Kuba's space

Kuba's space

Mutation testing with Stryker .Net

What you do when trying to measure the quality of your tests? Neither code coverage nor branch coverage won't help.

Maybe tackle this from a different perspective. What if one could change our production code and see how tests behave? If they are at least on a decent level, they should catch such change and fail, right? That is how mutation testing was born.

Mutation testing isn't new. But it's not very popular in the .Net world. The idea behind it is simple. First, it introduces some changes to the production code and then runs the tests against it. Such a transformation is called a mutant. If our test results turned red, this means the mutant survived. When they stayed green, as it should be, we killed the mutant.

To let our mutants loose and verify our tests' quality, we will use Stryker .Net.

To install it, just run dotnet install stryker (.Net core is required), and you are good to go. Then, run dotnet stryker from the test project directory and wait for the results.

When Stryker is running, you should see a lot of different pieces of information. For example, the number of your test, the number of generated mutants, and progress. Finally, you should see a path to the HTML report. Let's see what we got in here.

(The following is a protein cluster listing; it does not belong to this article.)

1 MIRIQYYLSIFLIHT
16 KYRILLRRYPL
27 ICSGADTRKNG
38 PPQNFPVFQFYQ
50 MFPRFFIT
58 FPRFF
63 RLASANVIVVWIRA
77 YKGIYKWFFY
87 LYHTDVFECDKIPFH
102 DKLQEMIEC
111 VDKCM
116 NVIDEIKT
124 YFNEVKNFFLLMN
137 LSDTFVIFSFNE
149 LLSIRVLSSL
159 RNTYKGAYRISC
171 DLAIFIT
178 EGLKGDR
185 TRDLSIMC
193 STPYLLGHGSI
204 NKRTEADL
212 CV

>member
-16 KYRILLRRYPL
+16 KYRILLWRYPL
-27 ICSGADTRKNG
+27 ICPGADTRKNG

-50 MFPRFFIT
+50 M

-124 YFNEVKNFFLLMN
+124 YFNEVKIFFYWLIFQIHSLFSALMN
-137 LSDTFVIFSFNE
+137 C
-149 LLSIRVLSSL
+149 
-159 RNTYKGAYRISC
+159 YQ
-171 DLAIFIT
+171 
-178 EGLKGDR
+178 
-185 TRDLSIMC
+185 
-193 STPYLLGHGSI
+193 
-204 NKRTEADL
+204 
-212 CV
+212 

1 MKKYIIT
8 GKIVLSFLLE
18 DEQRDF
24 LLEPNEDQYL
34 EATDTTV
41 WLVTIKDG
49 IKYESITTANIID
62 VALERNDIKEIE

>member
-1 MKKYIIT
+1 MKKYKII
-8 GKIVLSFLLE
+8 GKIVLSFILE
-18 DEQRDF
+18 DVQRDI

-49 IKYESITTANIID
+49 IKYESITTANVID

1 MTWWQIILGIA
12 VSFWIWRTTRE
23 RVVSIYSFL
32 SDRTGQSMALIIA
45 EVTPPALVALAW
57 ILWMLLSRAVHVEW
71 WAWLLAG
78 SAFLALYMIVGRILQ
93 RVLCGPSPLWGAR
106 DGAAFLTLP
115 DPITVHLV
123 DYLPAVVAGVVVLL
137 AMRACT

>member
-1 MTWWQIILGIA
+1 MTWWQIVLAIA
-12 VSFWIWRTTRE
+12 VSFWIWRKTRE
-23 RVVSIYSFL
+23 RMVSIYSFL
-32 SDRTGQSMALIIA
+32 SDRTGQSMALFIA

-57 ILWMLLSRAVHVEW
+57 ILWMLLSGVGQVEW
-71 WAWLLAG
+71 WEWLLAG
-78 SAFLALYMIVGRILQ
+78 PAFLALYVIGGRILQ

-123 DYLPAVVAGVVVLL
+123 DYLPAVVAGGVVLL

I've run it against this project. The overall mutation score is decent, at 87.5%. It means that 87,5% of all mutants have been killed.

What were the changes that slipped between tests? We can see two meaningful mutations in GetProductWithChange class.

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The first one means that Stryker changed the comparison operator from greater to greater or equal. We can skip this one because we cover the case of an equivalent price a few lines above.

The second change is about switching decrementation to incrementation. Oh, this one is interesting. It means that we can increment the number of our snacks after selling them. It sounds like a recipe for disaster. And it's getting even worse. Our tests didn't catch the mutant!

What can we do about it? We have to verify that after selling a product number of available items is decreased. Simple as that.

As you can see, mutation tests offer us a very different approach to test quality. They simulate introducing bugs and tells us if we can catch them with our test suite. The caveat is that they are relatively slow. You can always run them in a night build when speed doesn't matter that much.

 
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